Raster and Vector:
Two fabulous programs utilized strongly by artists is Adobe Photoshop and Illustrator. These two programs have a lot in common but their differences are bigger than their similarities. Photoshop is based on pixels while Illustrator works using vectors.
Photoshop is raster-based and uses pixels to create images. Photoshop is designed for editing and creating photos or raster-based art. When the program was developed it was for photographers, but over time the program has grown to help all kinds of artists to do many different kinds of work. Now Photoshop is known to create interface designs, web pages, banner ads, video graphics, and the original use of editing and creating images for print.
Photoshop is known to be able to do so much and be so easy to learn that it is looked at as a one stop shop, but Photoshop is not the best program for all types of artwork and design.
Illustrator works off vectors, these are points used to create perfectly smooth lines. This program is for creating and editing vector-based work such as graphics, logos, and other design elements. Vectors are scalable images that can be sized as small or as large are you need them to be, but look the same when it comes to clarity and resolution.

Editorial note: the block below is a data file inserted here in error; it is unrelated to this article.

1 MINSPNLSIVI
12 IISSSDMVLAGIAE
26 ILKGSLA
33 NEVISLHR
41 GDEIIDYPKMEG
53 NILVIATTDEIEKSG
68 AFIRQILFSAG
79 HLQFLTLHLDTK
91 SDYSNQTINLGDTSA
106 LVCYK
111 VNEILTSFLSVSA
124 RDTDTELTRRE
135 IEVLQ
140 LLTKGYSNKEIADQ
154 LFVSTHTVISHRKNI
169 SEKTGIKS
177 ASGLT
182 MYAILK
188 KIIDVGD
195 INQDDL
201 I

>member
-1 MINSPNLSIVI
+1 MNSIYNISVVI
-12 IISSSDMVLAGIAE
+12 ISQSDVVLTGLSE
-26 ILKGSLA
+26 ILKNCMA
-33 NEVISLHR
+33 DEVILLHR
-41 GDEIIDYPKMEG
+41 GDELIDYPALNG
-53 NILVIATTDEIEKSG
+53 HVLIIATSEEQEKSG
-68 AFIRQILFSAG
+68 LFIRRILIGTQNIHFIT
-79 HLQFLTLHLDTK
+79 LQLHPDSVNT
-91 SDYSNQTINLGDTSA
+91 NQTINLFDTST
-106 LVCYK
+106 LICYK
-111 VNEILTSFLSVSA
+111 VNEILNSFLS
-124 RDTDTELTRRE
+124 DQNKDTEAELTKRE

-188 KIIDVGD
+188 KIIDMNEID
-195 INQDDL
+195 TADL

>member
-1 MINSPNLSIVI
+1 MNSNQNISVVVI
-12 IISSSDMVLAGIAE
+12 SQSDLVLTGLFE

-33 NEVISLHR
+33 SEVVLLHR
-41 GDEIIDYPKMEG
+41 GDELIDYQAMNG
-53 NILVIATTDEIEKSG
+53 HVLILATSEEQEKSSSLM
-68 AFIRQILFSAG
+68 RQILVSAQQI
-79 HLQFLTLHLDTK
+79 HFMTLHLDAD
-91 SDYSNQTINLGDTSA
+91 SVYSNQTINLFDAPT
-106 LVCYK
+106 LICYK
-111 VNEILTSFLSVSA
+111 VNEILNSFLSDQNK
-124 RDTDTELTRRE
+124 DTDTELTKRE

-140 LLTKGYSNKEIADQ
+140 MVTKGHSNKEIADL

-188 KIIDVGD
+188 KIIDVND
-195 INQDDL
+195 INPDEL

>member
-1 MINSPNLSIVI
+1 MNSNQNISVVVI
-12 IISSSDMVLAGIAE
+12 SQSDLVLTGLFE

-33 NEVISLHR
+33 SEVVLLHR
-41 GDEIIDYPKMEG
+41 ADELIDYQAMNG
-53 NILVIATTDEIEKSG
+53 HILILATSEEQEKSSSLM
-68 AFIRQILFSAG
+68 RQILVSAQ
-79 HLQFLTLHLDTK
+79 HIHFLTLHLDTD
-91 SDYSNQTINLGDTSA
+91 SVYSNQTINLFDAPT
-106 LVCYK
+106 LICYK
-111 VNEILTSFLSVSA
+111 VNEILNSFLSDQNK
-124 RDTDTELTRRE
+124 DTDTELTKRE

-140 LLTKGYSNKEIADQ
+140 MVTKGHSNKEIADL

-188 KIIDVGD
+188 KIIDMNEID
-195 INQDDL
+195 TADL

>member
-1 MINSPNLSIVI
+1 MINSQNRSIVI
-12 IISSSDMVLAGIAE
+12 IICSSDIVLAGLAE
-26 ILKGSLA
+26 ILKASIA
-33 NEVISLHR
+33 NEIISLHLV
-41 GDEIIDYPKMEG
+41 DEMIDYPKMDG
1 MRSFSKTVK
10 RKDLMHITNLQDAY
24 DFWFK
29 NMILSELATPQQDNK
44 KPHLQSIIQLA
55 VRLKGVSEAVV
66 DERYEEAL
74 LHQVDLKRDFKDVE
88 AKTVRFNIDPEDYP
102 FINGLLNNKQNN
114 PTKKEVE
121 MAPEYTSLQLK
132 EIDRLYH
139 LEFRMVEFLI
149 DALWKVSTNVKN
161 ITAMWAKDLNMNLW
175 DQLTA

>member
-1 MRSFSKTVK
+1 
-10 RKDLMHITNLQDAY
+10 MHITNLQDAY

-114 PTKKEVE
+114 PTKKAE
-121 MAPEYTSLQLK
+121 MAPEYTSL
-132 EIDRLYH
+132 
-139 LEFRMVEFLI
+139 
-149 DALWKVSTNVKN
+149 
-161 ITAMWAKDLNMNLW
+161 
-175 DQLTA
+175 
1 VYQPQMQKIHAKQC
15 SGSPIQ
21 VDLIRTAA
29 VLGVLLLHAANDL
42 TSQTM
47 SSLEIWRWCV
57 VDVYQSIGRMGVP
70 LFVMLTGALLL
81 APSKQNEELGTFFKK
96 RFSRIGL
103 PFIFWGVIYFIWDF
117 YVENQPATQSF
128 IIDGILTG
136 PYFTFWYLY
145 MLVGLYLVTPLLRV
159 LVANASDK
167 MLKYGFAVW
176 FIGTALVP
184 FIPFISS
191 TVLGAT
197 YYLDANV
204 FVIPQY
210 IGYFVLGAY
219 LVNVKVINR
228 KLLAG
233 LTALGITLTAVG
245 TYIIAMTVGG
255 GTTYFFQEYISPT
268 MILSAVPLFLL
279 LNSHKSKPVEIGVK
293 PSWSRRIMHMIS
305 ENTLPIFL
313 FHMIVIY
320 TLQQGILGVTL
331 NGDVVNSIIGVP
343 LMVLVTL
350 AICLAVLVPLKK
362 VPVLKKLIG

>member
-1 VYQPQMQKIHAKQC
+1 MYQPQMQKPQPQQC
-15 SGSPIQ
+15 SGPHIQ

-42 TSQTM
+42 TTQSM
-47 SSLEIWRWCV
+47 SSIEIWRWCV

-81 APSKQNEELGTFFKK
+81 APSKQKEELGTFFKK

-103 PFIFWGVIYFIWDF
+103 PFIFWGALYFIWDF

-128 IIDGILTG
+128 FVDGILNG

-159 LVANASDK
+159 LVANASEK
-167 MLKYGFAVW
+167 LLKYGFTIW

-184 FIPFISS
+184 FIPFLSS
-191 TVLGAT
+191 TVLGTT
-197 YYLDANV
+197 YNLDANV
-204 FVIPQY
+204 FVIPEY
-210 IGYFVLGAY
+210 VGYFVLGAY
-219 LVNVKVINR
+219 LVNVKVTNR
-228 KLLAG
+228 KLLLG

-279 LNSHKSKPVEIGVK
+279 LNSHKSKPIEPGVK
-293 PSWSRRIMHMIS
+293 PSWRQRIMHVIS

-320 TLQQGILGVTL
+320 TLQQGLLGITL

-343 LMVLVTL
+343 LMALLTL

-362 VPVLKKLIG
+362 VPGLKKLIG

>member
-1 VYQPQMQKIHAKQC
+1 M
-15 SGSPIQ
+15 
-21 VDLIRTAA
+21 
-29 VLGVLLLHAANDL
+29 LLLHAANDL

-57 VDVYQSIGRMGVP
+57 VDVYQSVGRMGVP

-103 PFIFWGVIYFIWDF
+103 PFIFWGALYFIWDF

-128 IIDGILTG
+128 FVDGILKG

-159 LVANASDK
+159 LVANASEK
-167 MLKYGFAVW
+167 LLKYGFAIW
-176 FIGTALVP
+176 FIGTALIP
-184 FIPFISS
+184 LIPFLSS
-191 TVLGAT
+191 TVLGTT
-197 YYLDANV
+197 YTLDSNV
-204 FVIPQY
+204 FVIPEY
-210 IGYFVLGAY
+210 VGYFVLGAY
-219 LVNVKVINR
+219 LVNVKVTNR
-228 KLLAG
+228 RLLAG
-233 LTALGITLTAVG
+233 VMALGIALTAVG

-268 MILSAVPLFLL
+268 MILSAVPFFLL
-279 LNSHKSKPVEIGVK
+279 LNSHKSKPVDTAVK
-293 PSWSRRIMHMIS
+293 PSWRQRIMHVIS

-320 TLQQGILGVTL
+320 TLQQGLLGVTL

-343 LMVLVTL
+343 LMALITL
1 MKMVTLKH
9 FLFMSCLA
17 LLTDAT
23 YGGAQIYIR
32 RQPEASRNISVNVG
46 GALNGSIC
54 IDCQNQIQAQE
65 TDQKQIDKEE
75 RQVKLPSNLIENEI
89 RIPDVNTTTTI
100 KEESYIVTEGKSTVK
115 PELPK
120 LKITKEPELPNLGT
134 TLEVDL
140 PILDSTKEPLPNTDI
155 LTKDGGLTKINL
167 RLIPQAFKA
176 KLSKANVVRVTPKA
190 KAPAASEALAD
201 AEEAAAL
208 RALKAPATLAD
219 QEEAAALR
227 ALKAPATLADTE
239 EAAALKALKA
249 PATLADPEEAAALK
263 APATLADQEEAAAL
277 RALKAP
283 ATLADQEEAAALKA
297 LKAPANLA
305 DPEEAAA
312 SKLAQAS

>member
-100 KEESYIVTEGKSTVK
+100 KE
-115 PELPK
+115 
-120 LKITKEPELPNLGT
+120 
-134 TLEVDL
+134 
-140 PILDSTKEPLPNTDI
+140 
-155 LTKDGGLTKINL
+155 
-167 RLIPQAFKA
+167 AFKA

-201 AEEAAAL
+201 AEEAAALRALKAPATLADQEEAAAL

Illustrator is not ideal for creating multi-page documents and using the program this way would create some drawbacks. Illustrator doesn’t have a way to setup master pages the way that InDesign does. This is a necessary tool when you’re building documents that use templates. Illustrator also doesn’t allow you to automate page numbers. This is another feature InDesign supports, which can be especially useful when dealing with larger documents.
Photoshop is a bad program to use when creating logos, it will do nothing but cost you time and money. Creating a logo in Photoshop cannot be enlarged or manipulated in the same manner that an Illustrator based logo can. Type will print clearest at vector-based rendering. The Adobe Creative Cloud Package has many different programs to create different art in separate practices.